Ideas for classroom learning


Visiting the Gallery is a special learning opportunity for students. There is nothing quite like being able to see a work of art in person, or as we say in the arts; 'in the round'.

Teachers and educators know that incorporating related learning activities both before and after their visit to the Gallery will help students retain what they have learned. So we have put together a list of ideas for classroom activities, based off the Key Ideas in the Australian Curriculum: Arts (Visual Arts). These ideas can be easily adapted to suit students of all ages, and can be used as a jumping-off point to start conversations, extend learning and explore issues and themes you might discuss when you come to visit us (or for that matter, any Gallery).

Before your visit

  • Explore what your students already know about materials and techniques, art movements or styles, or even the arts industry and professional roles within it. Start a discussion so that you can establish an idea of what they already know about the art world and how it operates.
  • Get your students to visit the Newcastle Art Gallery website and familiarise themselves with the current exhibition pages relevant for the exhibitions they will come to see. Ask them to prepare a report of interesting facts or information they find on our website.
  • What do the terms ‘contemporary’ and ‘art’ mean? As a class, brainstorm definitions for each word individually. Next, develop a possible definition for ‘contemporary art’ as a phrase, and then confirm your definition with a dictionary. As a group, discuss what makes contemporary art different to art from the past.
  • Contemporary art can sometimes be challenging and difficult. Discuss this idea with your class and chat about what they will experience, appreciate, and learn as a result of their visit to the Gallery.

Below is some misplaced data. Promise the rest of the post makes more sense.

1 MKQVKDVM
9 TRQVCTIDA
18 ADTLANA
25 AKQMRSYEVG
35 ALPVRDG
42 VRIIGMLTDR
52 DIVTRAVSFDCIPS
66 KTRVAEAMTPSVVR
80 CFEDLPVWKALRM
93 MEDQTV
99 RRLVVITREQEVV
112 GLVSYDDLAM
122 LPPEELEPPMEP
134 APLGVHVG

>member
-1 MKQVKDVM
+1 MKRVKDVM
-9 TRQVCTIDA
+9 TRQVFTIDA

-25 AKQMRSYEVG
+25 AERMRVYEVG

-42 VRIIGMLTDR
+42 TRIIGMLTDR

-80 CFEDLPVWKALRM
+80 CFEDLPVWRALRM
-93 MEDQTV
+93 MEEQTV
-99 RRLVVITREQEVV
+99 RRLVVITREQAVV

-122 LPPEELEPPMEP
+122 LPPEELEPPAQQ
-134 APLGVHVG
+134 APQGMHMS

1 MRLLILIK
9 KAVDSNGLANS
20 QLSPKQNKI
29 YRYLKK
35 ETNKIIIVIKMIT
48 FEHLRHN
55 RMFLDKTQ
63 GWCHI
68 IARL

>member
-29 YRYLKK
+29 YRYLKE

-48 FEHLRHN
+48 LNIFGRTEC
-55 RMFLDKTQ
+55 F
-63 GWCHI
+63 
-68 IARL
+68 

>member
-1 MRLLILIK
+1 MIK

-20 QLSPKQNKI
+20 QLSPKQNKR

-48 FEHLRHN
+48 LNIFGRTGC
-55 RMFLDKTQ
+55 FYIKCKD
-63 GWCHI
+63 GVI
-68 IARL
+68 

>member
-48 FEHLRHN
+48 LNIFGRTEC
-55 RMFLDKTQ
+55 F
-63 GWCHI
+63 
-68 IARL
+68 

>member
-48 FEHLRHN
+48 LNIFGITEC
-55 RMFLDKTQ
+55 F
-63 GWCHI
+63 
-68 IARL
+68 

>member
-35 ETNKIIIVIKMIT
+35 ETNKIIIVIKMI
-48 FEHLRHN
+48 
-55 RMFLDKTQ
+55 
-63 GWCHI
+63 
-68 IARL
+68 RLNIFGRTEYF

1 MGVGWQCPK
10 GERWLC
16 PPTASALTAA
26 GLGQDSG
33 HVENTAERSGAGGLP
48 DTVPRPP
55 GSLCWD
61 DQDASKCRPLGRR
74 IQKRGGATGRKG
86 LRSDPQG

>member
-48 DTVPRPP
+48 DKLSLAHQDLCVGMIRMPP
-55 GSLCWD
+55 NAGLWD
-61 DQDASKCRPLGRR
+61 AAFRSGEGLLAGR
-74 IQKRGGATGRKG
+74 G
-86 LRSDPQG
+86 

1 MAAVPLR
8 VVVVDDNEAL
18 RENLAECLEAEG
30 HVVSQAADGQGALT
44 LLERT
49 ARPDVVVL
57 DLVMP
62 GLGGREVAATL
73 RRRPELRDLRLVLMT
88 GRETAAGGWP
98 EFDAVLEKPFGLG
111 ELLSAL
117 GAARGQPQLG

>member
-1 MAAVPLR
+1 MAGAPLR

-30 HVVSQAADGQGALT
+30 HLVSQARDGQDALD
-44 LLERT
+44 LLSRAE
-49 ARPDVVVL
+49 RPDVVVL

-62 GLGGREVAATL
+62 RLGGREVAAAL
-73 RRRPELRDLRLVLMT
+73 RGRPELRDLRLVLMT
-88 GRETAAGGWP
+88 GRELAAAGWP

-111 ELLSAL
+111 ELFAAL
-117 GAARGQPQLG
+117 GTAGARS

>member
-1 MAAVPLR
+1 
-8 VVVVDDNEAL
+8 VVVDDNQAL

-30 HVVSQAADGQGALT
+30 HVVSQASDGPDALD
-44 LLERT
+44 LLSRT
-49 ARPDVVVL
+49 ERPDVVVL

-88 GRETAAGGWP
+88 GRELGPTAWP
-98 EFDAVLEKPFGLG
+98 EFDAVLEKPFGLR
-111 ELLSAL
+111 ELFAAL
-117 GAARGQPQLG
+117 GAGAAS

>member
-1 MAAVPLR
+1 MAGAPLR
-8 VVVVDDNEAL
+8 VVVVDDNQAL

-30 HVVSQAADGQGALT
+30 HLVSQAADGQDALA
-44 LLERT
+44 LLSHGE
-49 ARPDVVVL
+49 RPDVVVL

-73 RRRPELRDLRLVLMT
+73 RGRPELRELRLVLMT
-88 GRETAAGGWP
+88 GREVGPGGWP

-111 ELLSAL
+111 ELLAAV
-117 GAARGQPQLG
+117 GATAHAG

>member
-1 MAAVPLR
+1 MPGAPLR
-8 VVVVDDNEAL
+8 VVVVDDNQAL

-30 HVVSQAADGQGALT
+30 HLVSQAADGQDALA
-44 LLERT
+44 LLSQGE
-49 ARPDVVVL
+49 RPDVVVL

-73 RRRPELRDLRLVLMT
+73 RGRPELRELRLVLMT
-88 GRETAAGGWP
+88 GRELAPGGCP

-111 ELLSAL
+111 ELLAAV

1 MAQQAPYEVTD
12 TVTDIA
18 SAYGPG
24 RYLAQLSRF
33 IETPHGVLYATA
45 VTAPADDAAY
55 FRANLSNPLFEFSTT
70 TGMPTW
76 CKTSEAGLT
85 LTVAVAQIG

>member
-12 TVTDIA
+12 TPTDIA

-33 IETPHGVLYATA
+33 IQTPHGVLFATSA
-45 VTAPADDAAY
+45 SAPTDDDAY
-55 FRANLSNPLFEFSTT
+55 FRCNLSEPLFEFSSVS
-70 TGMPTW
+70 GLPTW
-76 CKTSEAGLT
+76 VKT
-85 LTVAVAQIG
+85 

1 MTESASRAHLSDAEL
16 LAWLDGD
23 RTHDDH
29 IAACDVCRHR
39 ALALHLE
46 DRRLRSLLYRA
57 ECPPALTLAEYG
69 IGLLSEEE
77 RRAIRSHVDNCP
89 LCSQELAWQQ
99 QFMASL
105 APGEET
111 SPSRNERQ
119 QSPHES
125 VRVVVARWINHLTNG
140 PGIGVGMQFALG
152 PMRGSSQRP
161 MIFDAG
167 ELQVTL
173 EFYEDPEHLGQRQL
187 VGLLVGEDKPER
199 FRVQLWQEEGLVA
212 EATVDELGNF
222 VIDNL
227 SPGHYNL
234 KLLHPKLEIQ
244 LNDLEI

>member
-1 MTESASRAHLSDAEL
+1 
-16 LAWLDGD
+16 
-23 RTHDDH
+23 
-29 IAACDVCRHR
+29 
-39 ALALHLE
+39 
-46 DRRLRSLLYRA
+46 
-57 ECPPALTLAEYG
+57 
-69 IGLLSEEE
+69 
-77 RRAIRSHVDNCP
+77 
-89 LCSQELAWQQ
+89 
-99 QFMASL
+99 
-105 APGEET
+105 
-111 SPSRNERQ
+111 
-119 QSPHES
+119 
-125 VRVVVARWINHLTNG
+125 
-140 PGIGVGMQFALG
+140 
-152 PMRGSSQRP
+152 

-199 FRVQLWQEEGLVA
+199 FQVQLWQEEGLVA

• You could ask younger students to describe why rules in an Art Gallery are important or different, or get older students to further explore ideas about copyright or artwork conservation with further study.
  • Works of art are fragile, and one of the Gallery's roles is to protect and conserve them. Ask your students to create a work of art that is intentionally temporary - a temporary installation or a work of art made from materials that cannot be conserved, such as chalk, ice or even food. Ask older students to consider what are some of the limitations are that collecting institutions such as art galleries face, and how they might find solutions.

After your visit

  • Encourage your students to think about the works of art that they liked, and think about why. How did they feel when viewing the works? Was there a particular idea or a particular medium they preferred? Did they find the works of art beautiful? Discuss with your class the statement ‘I like art that…’
  • Visit an artist's website or YouTube channel to find out more about a particular artist's experience, style or favourite subjects . You could continue this idea in a practical way and make works of art inspired by their techniques or ideas.
  • Set your students a task to select a work of art during their visit that they must then use as inspiration for a performance, song, poem or prose of their own design.
  • Were any of the works of art that you saw at the Gallery sculptural? (Don't forget to explore our permanent outdoor sculpture display during your visit). Design your own sculpture suitable for display outside of the classroom, or even host an outdoor sculpture exhibition in the school grounds.
  • Ask your students to develop their own collections, or perhaps they have some of their own at home they can bring in to share. Ask older students to consider how they 'curate' the things they display in their bedroom or the music they listen to.